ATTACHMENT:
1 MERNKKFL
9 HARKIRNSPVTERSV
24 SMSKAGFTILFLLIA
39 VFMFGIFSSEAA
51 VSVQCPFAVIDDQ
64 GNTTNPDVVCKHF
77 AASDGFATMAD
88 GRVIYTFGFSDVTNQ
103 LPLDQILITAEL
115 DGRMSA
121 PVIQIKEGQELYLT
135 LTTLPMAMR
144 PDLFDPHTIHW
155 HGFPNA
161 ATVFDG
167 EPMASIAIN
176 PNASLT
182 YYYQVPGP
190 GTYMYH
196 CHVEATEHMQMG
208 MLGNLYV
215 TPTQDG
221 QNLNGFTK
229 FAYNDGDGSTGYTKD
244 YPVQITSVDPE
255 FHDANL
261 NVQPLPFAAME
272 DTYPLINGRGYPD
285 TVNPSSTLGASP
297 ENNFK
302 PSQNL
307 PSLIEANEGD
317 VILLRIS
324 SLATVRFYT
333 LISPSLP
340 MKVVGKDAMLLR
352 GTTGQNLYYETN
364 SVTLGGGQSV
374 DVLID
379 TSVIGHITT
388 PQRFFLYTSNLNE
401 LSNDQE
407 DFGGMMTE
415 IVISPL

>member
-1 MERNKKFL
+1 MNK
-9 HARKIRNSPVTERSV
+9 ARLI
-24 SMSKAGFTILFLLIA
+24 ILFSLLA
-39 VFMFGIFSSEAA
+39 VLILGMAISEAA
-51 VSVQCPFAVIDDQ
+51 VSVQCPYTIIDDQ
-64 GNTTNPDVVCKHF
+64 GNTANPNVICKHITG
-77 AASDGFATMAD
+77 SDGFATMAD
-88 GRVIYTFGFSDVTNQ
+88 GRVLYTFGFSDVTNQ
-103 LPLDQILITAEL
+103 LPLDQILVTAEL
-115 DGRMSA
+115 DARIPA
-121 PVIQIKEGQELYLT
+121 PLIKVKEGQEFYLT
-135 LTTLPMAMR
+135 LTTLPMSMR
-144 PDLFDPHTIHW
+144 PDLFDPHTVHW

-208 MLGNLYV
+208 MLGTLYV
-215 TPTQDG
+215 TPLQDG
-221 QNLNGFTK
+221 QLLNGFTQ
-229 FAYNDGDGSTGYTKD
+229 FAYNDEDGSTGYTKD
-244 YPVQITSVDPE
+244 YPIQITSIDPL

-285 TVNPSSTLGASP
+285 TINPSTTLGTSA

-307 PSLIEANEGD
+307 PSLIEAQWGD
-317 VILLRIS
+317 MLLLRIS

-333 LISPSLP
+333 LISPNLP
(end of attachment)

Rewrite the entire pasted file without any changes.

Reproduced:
1 MERNKKFL
9 HARKIRNSPVTERSV
24 SMSKAGFTILFLLIA
39 VFMFGIFSSEAA
51 VSVQCPFAVIDDQ
64 GNTTNPDVVCKHF
77 AASDGFATMAD
88 GRVIYTFGFSDVTNQ
103 LPLDQILITAEL
115 DGRMSA
121 PVIQIKEGQELYLT
135 LTTLPMAMR
144 PDLFDPHTIHW
155 HGFPNA
161 ATVFDG
167 EPMASIAIN
176 PNASLT
182 YYYQVPGP
190 GTYMYH
196 CHVEATEHMQMG
208 MLGNLYV
215 TPTQDG
221 QNLNGFTK
229 FAYNDGDGSTGYTKD
244 YPVQITSVDPE
255 FHDANL
261 NVQPLPFAAME
272 DTYPLINGRGYPD
285 TVNPSSTLGASP
297 ENNFK
302 PSQNL
307 PSLIEANEGD
317 VILLRIS
324 SLATVRFYT
333 LISPSLP
340 MKVVGKDAMLLR
352 GTTGQNLYYETN
364 SVTLGGGQSV
374 DVLID
379 TSVIGHITT
388 PQRFFLYTSNLNE
401 LSNDQE
407 DFGGMMTE
415 IVISPL

>member
-1 MERNKKFL
+1 MNK
-9 HARKIRNSPVTERSV
+9 ARLI
-24 SMSKAGFTILFLLIA
+24 ILFSLLA
-39 VFMFGIFSSEAA
+39 VLILGMAISEAA
-51 VSVQCPFAVIDDQ
+51 VSVQCPYTIIDDQ
-64 GNTTNPDVVCKHF
+64 GNTANPNVICKHITG
-77 AASDGFATMAD
+77 SDGFATMAD
-88 GRVIYTFGFSDVTNQ
+88 GRVLYTFGFSDVTNQ
-103 LPLDQILITAEL
+103 LPLDQILVTAEL
-115 DGRMSA
+115 DARIPA
-121 PVIQIKEGQELYLT
+121 PLIKVKEGQEFYLT
-135 LTTLPMAMR
+135 LTTLPMSMR
-144 PDLFDPHTIHW
+144 PDLFDPHTVHW

-208 MLGNLYV
+208 MLGTLYV
-215 TPTQDG
+215 TPLQDG
-221 QNLNGFTK
+221 QLLNGFTQ
-229 FAYNDGDGSTGYTKD
+229 FAYNDEDGSTGYTKD
-244 YPVQITSVDPE
+244 YPIQITSIDPL

-285 TVNPSSTLGASP
+285 TINPSTTLGTSA

-307 PSLIEANEGD
+307 PSLIEAQWGD
-317 VILLRIS
+317 MLLLRIS

-333 LISPSLP
+333 LISPNLP